Full disclosure: Nick Liu and Anton Potvin are friends of GFR..
Toronto foodists have waited a long time for chef Nick Liu to open DaiLo. For years it seemed that his new Asian cuisine restaurant, which was to be called “Gwailo” was doomed. Months went by as he struggled through problems with a lease and did his best to keep a team together cooking at pop-ups, fundraisers and events at other restaurants. Then, in the last few months Nick’s fortunes changed. At the very moment he figured he’d have to give up and try a jog in someone else’s kitchen, Nick met Jen Grant and David Dattel, a couple who were interested in opening an Asian-themed fine dining restaurant just as his former front of the house man and top sommelier Anton Potvin found himself unemployed and at loose ends.
Nick, of course, made his name as one of the city’s top chef at The Niagara Street Café, which Anton owned and managed during its brief but legendary tenure as one of the city’s top restaurants, and a favourite hangout among the induestry. Joining them is celebrated mixologist and restaurant veteran Shane Mulvany, and a crew of seasoned vets. DaiLo means “big brother” or sometimes “big boss”, and the restaurant is in the old Elipsis/Xacutti/Grace space on College between Markham and Palmerston. Upstairs is LoPan (see Big Trouble in Little China), which will be the centre of their cocktail program and serve dim sum until 2AM. Downstairs is divided into a dining room area with booths and tables that can be reserved. For walk-ins only is a large bar area, that was once a courtyard, now enclosed and crowned by a big sky light. The interior design is by Solid Design and Build, and is appropriately elegant and playful. DaiLo promises, in other words, the synthesis of a dream team in a sweet spot.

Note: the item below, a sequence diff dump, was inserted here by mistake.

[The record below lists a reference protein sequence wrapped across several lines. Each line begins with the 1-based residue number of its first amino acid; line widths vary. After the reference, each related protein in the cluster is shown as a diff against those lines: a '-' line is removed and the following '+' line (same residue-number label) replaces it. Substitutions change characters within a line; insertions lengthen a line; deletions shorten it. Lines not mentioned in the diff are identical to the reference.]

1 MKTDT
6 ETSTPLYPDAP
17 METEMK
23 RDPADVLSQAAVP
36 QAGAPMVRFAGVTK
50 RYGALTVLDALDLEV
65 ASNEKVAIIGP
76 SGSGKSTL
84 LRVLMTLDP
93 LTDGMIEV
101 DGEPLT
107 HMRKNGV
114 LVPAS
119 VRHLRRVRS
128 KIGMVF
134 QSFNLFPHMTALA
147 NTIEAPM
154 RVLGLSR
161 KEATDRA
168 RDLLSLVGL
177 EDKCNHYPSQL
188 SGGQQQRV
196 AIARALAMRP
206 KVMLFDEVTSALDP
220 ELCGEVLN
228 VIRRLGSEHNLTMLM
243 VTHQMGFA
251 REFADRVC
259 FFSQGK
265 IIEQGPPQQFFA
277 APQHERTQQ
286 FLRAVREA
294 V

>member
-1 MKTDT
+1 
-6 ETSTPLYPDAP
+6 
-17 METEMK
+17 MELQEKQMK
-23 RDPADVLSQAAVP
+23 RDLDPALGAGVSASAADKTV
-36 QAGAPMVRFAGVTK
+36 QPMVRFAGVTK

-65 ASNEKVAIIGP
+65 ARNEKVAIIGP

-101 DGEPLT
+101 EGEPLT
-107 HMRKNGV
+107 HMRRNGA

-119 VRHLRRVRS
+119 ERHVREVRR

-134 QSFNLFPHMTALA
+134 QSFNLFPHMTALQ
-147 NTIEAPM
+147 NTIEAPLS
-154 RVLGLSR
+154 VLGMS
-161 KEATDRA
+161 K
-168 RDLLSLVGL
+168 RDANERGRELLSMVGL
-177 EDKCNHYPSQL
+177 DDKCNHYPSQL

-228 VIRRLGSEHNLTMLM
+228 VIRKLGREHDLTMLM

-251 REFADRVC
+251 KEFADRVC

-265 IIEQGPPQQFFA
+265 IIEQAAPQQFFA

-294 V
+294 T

Oh! Wait, there’s also food… While Toronto has no shortage of Asian restaurants, and restaurants doing Asian(y) things, there are very few cooking at Liu’s level. Early in the preview meal we are served a simple green papaya salad, garnished with a delicate latice of egg. Complex, but harmonious, no taste (sour, hot, sweet, bitter, salty, umami) was absent, yet all the flavours from the dressing and other ingredients were there and accounted for. And the textures: in the great crunch of the salad set off by the softness of the egg, or in a dish with octopus a crispy coated tentacle yet with flesh inside as soft and as sweet as a sweetbread. It’s not a secret that the man can cook, but it’s still a bit of a revelation to see and taste these new dishes like Sweet and Sour Pork Hock, or a new take on his signature Whole Fried Trout, because they work in a way that’s both classically composed and restrained where others would be excessive but also a lot fun. This is still food that will be dug into and enthusiast loudly about.
For all the success and praise Liu and Potvin have collected over the years, there were both visibly nervous at the media preview dinner, despite having had two previous friends and family run-throughs earlier. I don’t think it was the crowd; we were mostly there as friends, eager to support the new restaurant and excited to part of what guess will be culinary history being made. (There were no appropriately restaurant “critics” per se, at any rate.) It occurred to me in my taxi home, foggy-headed as I may have been from Mulvaney’s cocktails and Anton’s crisp white wines, that expectations are high for DaiLo, and so are the stakes for both men who very dearly want to live up to them. I don’t think for a second that they have to worry – I am very confident that DaiLo will be the “it” restaurant right into TIFF and through to the holiday season and if I owned a bar on College street I would anticipate bigger sales from all the people who will be hanging around waiting for a table. But it’s endearing that they do worry, and probably in the end why dining at their restaurants is so much fun. I’d recommend GFR readers go check it out as soon as they can, but they were going to do that anyway.